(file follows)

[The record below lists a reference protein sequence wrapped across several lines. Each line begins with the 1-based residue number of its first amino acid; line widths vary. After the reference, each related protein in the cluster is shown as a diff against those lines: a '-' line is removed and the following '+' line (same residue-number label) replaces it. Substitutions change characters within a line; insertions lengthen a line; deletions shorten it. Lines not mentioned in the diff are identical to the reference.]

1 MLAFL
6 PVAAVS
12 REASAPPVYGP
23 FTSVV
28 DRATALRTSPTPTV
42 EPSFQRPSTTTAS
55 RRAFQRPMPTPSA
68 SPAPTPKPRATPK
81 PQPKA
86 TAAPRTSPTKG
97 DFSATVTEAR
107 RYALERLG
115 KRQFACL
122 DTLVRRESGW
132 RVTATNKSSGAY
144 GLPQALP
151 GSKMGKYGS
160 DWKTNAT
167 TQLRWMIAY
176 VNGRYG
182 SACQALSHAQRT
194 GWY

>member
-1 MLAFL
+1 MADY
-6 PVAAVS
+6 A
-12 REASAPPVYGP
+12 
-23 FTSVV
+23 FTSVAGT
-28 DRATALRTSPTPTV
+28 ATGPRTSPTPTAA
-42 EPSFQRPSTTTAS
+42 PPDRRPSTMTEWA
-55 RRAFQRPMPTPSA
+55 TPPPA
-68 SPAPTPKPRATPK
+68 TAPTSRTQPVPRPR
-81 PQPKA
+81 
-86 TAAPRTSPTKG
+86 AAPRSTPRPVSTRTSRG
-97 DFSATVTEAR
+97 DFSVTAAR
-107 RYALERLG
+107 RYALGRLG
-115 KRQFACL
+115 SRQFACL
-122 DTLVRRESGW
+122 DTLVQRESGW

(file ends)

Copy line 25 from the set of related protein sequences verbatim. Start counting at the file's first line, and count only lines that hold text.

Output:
-1 MLAFL